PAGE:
Take Retirement for a Test-Drive
You wouldn’t buy a car or even a pair of shoes without seeing them and experiencing them first, so why should retirement—a whole new life stage—be any different? Eweka suggests that you can “practice” retirement before taking the plunge by being intentional about your vacation time leading up to the end of your working life.
“Consider spending a two-week vacation doing what you hope to do in retirement, such as playing golf, traveling, volunteering or looking after the grandkids,” Eweka says. “If you’re planning to move to another area, you might rent a home there for a few weeks, if possible. You may discover that the reality meets or exceeds your expectations. If not, you can alter your plans before you commit.” We suggest two weeks might not be enough time, but it’s a start.
Relocating in Retirement Can Rob You of Important Social Connections
Many retirees plan to move as part of their “new lifestyle,” but Weston argues that you should think carefully about the social implications of moving in retirement. Many people get the bulk of their social interactions every day from their workplace, and when that ends it can be a lonely change. Being intentional about maintaining your relationships—whether with former co-workers, friends, and family—can go a long way to bridging the gap into retirement. Schedule intentional time for phone or video calls, or to meet up in person if possible.
Along with maintaining longstanding friendships, financial planner O’Neill warns that building new relationships can be every bit as important in retirement, when relationships shift and change as people in your circles die or move away. “Volunteering, joining community organizations or just getting to know your neighbors better can help you build relationships with new people,” says O’Neill. “The companionship of a dog, cat or other pet also can contribute to well-being.”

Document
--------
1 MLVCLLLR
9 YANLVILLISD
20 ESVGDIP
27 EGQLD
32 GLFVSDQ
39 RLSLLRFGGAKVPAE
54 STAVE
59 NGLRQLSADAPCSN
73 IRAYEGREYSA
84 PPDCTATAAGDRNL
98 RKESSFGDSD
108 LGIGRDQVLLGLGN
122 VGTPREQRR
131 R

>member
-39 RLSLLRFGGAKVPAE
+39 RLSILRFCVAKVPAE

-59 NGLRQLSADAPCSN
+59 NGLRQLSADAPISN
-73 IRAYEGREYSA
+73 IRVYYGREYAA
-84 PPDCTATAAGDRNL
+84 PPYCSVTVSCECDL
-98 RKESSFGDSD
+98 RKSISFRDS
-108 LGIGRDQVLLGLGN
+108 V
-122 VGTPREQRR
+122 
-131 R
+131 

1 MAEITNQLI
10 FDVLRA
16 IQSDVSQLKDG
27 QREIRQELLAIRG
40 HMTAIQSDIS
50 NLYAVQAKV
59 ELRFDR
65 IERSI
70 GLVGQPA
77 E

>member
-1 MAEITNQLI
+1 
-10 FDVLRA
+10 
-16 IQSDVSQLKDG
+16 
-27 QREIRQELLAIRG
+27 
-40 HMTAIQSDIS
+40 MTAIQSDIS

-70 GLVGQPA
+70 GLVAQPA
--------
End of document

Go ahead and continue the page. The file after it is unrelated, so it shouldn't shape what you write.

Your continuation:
Whatever You Choose to Do, Live Life with Purpose
For her final suggestion, Weston turns her attention to that all-important sense of meaning. Work gives structure to our days and a logical set of goals to attain on a daily, weekly, quarterly basis. When that vanishes, people have a tendency to “drift” and feel aimless.
O’Neill explains that setting personal goals can go a long way to living a fulfilling life well into retirement. These goals can be physical, related to diet and exercise, or they can be based on hobbies, passions, or “bucket list” items that you’ve always wanted to achieve. Whatever the goal, it should be something both attainable and meaningful. “Achieving specific, measurable goals can help people redefine their concept of productivity,” O’Neill explains, “which is important to many people’s sense of self-worth. Goals also can help offset a tendency to put things off.”
Don’t let the good habit of delayed gratification—saving scrupulously for a rainy day—keep you from enjoying your retirement years. Set those goals and make them a priority, even the “fun” goals. You worked hard for your retirement years, and with a little bit of intention in the lead-up, you can give yourself every opportunity to truly enjoy them.
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(originally reported at www.nerdwallet.com)